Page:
Soul-Stirring Food & Festivals in Tanzania

From the snowy peaks of Mount Kilimanjaro to the sun-blazed beaches of Zanzibar, the United Republic of Tanzania is one of East Africa’s largest and most diverse nations.

Photo © iStock.com/EirikE

With more than 120 ethnic groups in 31 regions, Swahili is the lingua-franca of Tanzania, a country which takes immense pride in its food and cultural traditions.

The Aromatic Wonder of Coffee and Spices

Tanzania runs on kahawa (coffee in Swahili). As the nation’s largest export crop, it’s always brewing at bus stations, cafes and on street corners. Don’t hesitate to sit with locals and sip the strong black coffee which is served in small porcelain cups.

Union Cafe in Moshi serves up fresh coffee grown by the Kilimanjaro Native Cooperative Union, a collective of small-share farmers. Coffee curious? Book a walking tour through Chagga country, on the southern slopes of Kilimanjaro with Kahawa Shambani Coffee Tours, and learn about coffee production from seed to simmer.

Follow your nose to the so-called spice islands of Zanzibar, the semi-autonomous archipelago off the coast of mainland Tanzania. An array of alluring spices and herbs, appreciated for their culinary and medicinal value, awaits. Take an intoxicating walk through Kidichi Spice Farms and wander through the ruins of the nearby royal Persian Baths, which date back to the 1850s.

Vegetable market in Zanzibar. Photo credit: iStock.com/borchee

Savory Swahili Food

Dig your hand into a steamy heap of ugali (cornflour) before dipping it into mchuzi wa rosti ya maini (roasted liver stew).

Eating the ubiquitous staple, that keeps East African bellies full, feels like a warm hug.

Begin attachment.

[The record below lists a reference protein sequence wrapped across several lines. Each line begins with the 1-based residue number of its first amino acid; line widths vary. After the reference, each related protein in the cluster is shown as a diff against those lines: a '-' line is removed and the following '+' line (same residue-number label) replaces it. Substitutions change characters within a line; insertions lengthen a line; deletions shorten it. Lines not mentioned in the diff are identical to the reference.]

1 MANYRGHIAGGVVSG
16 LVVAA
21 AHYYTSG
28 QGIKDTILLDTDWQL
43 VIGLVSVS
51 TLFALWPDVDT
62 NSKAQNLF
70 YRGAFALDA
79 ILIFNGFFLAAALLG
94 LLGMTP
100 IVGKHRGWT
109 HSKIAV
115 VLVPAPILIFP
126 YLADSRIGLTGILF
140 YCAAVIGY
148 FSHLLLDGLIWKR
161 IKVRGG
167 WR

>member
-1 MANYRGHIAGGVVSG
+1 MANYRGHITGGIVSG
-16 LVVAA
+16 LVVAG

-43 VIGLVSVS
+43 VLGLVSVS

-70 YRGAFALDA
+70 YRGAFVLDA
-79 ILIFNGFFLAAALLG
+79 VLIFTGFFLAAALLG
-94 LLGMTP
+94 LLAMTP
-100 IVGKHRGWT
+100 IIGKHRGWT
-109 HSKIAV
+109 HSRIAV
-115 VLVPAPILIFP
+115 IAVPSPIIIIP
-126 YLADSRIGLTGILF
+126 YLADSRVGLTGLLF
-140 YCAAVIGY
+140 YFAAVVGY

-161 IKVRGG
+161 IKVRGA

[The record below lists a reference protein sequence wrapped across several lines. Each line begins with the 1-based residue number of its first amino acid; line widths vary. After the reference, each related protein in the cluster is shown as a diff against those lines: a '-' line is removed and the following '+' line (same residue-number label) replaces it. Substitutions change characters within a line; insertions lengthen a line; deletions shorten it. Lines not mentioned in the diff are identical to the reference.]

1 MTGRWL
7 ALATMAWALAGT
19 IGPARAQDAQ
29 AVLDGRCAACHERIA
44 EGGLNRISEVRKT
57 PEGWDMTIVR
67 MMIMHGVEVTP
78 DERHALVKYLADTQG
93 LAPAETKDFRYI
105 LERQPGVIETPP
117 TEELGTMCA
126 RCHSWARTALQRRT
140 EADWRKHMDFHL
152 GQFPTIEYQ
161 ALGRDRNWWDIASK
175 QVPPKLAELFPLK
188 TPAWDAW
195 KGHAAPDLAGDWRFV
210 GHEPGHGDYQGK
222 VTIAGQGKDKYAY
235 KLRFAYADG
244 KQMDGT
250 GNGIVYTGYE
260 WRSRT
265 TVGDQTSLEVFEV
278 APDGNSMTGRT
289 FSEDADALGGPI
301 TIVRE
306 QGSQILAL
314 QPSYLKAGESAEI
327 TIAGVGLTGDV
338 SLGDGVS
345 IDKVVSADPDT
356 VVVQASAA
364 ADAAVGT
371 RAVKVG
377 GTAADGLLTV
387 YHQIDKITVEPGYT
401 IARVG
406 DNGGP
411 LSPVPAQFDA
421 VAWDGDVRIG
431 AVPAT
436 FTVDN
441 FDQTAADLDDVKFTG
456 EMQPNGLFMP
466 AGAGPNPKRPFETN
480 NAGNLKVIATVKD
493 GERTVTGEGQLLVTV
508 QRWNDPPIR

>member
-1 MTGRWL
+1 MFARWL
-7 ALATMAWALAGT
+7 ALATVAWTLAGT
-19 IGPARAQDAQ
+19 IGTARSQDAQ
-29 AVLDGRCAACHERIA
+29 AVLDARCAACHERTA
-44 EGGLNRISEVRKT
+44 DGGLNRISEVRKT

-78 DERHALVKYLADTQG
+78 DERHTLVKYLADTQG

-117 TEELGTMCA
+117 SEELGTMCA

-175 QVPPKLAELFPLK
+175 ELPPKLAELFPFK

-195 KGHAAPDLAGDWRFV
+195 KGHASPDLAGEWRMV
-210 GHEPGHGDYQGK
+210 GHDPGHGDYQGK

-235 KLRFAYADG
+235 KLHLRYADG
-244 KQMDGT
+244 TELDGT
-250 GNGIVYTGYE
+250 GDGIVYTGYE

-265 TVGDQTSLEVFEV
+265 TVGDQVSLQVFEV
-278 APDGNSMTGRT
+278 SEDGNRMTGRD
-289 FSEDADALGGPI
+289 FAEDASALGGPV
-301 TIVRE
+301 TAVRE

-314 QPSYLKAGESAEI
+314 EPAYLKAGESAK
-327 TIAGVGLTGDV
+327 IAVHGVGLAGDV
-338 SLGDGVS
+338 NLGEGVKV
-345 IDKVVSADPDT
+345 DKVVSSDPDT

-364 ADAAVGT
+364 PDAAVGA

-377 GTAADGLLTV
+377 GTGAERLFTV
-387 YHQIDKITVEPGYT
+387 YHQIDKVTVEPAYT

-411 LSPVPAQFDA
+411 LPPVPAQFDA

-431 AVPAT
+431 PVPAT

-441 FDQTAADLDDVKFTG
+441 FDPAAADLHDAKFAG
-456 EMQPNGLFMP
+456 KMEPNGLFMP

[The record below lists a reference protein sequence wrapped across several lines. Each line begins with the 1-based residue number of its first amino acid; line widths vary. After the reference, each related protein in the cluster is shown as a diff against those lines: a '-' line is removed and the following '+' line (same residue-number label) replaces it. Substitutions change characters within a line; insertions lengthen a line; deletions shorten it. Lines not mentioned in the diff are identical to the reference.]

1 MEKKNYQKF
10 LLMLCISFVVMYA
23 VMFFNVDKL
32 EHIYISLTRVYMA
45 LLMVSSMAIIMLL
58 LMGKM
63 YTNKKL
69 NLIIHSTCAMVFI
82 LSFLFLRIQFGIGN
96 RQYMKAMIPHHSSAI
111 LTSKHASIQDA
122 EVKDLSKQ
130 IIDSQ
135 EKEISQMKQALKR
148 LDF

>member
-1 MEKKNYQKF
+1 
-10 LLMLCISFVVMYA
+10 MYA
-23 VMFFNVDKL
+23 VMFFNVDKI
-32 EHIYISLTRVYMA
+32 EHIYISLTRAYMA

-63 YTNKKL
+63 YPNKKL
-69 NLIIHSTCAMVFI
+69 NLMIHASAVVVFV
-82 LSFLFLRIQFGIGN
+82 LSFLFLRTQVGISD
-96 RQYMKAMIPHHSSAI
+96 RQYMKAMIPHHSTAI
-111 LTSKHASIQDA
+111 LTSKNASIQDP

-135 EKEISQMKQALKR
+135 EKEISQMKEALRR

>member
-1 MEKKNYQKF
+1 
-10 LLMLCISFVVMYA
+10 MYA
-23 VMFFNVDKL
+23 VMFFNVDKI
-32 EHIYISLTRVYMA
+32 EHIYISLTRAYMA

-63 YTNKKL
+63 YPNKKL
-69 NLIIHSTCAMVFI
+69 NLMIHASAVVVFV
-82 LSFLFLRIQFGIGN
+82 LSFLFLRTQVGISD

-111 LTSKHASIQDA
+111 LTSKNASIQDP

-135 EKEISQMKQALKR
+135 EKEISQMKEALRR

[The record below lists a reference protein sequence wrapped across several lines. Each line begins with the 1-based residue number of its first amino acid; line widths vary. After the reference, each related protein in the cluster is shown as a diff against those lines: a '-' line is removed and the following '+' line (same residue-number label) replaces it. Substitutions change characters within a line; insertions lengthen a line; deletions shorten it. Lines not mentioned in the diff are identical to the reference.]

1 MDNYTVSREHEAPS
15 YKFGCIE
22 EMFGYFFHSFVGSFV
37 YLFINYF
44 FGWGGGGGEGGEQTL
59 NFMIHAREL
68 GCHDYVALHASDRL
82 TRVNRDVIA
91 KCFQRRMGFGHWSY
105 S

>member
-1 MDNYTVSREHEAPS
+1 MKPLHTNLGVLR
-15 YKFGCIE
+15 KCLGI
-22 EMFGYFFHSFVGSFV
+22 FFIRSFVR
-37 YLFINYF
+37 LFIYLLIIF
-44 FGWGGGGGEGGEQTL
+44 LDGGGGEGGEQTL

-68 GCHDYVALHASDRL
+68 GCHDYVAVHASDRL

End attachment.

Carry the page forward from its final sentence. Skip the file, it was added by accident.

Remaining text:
Tanzanians fiercely debate the best nyama choma (grilled meat); goat, cow, or chicken – the secret is in the pili-pili (hot sauce). Find out more at the quarterly Nyama Choma Festival, a celebration of barbecuing, held in Dar es Salaam.

In October, the Stone Town Food Festival, in Zanzibar’s UNESCO World Heritage city, features the best of Swahili coastal food in a celebration of food and culture.

While in the islands, don’t miss culinary classics including mzuchi wa pweza (octopus stewed in coconut sauce), cardamom-infused, vitamin-rich kisamvu (cassava leaves), and urojo, a bowl of crispy, fried goodness served with a tangy mango broth and spicy coconut chutney.

Women fishing in Zanzibar. Photo credit: iStock.com/Nicole Moraira

Festival Fever: Mwaka Kogwa to Sauti za Busara

Tanzania is home to many festivals to stir the soul.

In Zanzibar, there are many festivals including Sauti za Busara (Voices of Wisdom) which bring thousands of visitors to Stone Town every February for four days of live African music. In July, the Zanzibar International Film Festival screens compelling films and holds workshops celebrating African filmmakers.

July's Mwaka Kogwa (Year’s Cleanse), is a traditional Persian new year celebration held in the rural village of Makunduchi, Zanzibar. With communal ritual battles and a hut-burning, this festival dates back to Shirazi settlers who arrived on Zanzibar’s shores in the 10th century.

On the mainland, head to Bagamoyo, home of the Bagamoyo Arts and Culture Institute, an hour north of Dar es Salaam. Soulful Bagamoyo hosts the Bagamoyo Festival of Arts and Culture every September, and the Karibu Music Festival held every November.

In Dar es Salaam, the Nafasi Art Space hosts Wikiendi Live, a series highlighting traditional beats and fusion is held bi-monthly at the sprawling art space. Check out MUDA Africa, in residence at Nafasi, presenting Time 2 Dance, a once-a-year contemporary dance festival.

Want to find out more about Tanzania? Listen to the World Nomads podcast. Hear about the wildebeest migration, rated as one of the world's most spectacular natural events, what it means to smell popcorn on safari, and traveling with a disability.

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